Iain Duncan Smith has announced the launch of pre-paid cards, loaded with benefit payments to ensure that money will go to feed families and not “self-destructive habits”. It was an initiative that attracted applause from his Conservative party colleagues. But, asks Professor David Hulme, is it really necessary?

The need for the cards is based around the idea that the poor will spend money irresponsibly on alcohol and cigarette addiction. But where’s the evidence to support this?

Instead of relying on a large and expensive aid industry to find ways to ‘help the poor’ in other countries, our research has shown it is better to transfer money and resources directly to households in poverty and allow them to decide how best to spend it.

It’s a deceptively simple but powerful idea and it puts paid to the idea that benefits claimants just spend all their money on booze and fags if they are left to their own devices.

Our research shows that social assistance programmes work. They aren’t about throwing money out of helicopters. Recipients can be selected and monitored along the way to make sure the money is being used in the best way.

In a recent paper, World Bank economist David Evans looked at all the evidence on whether poor households really did fritter away their cash on temptation goods. By analysing various studies they found that they did not, despite common assumptions to the contrary.

Duncan Smith would do well to look abroad for examples of welfare programmes that actually work. There has been an astonishing growth of social assistance programmes in developing countries in recent years that have been successful in tackling extreme poverty and protecting the poorest from income shocks. These programmes currently reach around three quarters of a billion people in the South and are making a large contribution to the decline in extreme poverty and inequality worldwide.

Countries with much higher rates of poverty than the UK have had great success at trusting families to spend their benefits wisely. Programmes such as Mexico’s Oportunidades, Brazil’s Bolsa Familia, South Africa’s Child Support Grant, and India’s National Rural Employment Guarantee Scheme are all examples of the approach in action.

They all provide regular cash transfers to households in poverty and aim to improve their nutrition, help make sure children go to school, and encourage expectant mothers to have regular check-ups. Without such transfers, the costs of transport, school uniforms, medicine and looking for a job could well be prohibitive.

Central to the success of one of these largest schemes, Bolsa Familia, is the use of conditions; attend a regular check-up and receive the expected benefit. In Brazil, if you don’t attend school or the doctors, as the condition may be, rather than penalising people and removing benefits as we do in the UK, it’s assumed that the family is in need of additional support and the state works with them to work out what that support is.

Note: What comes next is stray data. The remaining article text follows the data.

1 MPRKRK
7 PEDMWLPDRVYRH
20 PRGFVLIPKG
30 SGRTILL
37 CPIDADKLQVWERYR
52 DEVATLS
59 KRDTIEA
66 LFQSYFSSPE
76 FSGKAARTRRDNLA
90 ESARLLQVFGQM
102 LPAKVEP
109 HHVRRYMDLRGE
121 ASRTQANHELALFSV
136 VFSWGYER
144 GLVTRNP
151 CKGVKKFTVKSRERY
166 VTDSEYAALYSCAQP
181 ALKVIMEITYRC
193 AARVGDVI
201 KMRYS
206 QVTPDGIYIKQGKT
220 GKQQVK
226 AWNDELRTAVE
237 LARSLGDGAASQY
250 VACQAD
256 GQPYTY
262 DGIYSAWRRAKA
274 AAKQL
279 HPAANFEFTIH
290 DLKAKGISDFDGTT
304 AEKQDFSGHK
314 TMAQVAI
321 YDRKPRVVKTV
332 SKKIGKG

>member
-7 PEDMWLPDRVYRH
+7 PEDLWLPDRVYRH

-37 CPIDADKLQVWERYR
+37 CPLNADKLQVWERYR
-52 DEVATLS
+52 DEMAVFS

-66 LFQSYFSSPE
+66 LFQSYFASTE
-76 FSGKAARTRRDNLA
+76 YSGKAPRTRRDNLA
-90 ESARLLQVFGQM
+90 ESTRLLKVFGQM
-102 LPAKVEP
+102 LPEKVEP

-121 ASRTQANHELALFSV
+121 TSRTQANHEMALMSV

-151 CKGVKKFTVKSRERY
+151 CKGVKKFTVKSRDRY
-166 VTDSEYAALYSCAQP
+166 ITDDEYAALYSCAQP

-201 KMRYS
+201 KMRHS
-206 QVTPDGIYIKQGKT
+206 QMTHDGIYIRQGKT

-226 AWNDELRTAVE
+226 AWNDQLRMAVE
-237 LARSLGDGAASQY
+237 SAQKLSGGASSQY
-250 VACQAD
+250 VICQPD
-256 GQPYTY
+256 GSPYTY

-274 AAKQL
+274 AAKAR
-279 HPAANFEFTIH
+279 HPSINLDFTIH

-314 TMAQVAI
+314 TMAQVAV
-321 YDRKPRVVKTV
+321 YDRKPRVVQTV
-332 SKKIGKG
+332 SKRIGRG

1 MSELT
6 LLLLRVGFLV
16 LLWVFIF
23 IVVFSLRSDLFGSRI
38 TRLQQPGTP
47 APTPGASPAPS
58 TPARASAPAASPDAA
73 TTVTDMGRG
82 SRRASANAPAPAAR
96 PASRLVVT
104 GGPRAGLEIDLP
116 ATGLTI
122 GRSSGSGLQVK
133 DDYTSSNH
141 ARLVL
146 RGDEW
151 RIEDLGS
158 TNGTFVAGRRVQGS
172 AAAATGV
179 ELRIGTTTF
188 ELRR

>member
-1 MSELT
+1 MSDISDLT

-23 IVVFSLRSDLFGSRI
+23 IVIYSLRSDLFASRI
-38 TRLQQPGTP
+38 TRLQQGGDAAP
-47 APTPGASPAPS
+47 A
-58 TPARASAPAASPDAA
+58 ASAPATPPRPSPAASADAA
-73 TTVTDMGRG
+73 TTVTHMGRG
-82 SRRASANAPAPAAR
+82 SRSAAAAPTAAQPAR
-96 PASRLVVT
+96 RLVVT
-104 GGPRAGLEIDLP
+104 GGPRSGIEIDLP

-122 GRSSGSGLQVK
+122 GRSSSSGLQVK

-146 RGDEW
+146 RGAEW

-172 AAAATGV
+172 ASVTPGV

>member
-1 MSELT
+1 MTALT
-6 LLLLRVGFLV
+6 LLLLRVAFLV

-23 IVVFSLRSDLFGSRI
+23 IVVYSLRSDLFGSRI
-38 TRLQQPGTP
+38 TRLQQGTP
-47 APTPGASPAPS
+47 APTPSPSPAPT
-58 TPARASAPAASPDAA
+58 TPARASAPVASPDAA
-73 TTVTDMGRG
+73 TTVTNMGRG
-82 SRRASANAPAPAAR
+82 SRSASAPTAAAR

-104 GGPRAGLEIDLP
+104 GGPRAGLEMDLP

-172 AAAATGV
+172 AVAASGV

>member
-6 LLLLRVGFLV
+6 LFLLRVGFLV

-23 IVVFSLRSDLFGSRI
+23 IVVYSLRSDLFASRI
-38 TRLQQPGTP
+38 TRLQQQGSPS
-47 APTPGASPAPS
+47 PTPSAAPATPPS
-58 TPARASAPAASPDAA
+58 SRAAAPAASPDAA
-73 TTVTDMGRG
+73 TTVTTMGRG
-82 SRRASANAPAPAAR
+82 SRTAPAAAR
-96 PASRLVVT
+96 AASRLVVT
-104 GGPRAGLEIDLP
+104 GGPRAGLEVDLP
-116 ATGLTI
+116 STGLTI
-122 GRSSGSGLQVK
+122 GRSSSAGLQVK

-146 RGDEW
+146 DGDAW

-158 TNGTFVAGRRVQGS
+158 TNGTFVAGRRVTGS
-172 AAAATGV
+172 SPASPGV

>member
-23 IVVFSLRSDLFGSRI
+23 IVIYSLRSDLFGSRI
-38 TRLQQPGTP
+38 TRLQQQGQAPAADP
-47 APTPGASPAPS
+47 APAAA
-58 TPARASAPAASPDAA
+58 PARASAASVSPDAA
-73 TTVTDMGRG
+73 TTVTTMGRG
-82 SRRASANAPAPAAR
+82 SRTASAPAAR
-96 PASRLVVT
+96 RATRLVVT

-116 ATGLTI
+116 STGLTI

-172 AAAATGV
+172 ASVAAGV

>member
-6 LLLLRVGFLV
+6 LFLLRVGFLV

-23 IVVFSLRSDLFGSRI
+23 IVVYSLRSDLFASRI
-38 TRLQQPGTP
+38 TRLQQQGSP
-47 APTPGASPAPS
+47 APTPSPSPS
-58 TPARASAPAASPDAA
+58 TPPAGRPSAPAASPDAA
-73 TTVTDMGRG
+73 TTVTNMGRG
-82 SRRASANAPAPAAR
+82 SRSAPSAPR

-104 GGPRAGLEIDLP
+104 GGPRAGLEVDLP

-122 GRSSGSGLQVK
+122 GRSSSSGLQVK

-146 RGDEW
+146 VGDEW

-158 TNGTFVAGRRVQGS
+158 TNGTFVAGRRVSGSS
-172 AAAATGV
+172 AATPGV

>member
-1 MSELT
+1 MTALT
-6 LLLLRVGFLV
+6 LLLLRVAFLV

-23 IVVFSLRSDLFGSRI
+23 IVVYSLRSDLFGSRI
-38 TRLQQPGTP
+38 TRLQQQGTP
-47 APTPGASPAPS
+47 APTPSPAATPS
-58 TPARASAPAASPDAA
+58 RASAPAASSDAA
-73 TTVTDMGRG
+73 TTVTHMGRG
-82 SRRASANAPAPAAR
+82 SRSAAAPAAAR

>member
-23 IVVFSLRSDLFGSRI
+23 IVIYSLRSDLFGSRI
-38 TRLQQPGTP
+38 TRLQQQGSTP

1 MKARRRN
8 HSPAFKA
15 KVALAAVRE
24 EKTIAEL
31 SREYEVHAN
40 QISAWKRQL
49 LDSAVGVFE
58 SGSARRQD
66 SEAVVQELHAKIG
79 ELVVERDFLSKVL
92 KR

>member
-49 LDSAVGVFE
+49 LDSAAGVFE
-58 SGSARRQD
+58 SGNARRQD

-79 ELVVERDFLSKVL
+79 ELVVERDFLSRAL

George Osborne has also announced further changes to benefits including a limit to the amount of benefits households can receive each and year and limiting job seekers allowance. Our research into social assistance schemes has shown that setting aspirational and positive conditions to benefit payments can be hugely successful, but there is a fine line between supporting people out of poverty and oppressive sanctions and limits to social assistance that do not take into account the complexity of people’s needs.

Social assistance programmes have high set-up costs, whether they are running in a developing or developed country, but if they are well designed and have political support, they can work extremely well.

Duncan Smith’s team has been plagued with over-running, over-budget welfare reforms and that is the burden to the taxpayer. The acceleration of universal credit, as he announced, coupled with the introduction of pre-paid cards, is only going to add to the infrastructure of the UK’s benefit system.

Rather than worry about whether a minority of British welfare recipients are spending their money on booze and fags, the British public would do better to consider whether their taxpayer contributions are supporting a robust, sustainable programme that can be delivered practically.

Duncan Smith is right; we need to “reach out to the margins of society that have been left behind for too long”.

But there needs to be great focus on the steps of support that can help people out of poverty, be that access to education, literacy, minimum wage, child care, support around disabilities and illness and the multitude of complex needs that exist when you are at the margins of society, as we have seen social assistance schemes in other countries.

This will have a more far-reaching effect on lifting people out of poverty than a pre-paid card denying them a fag.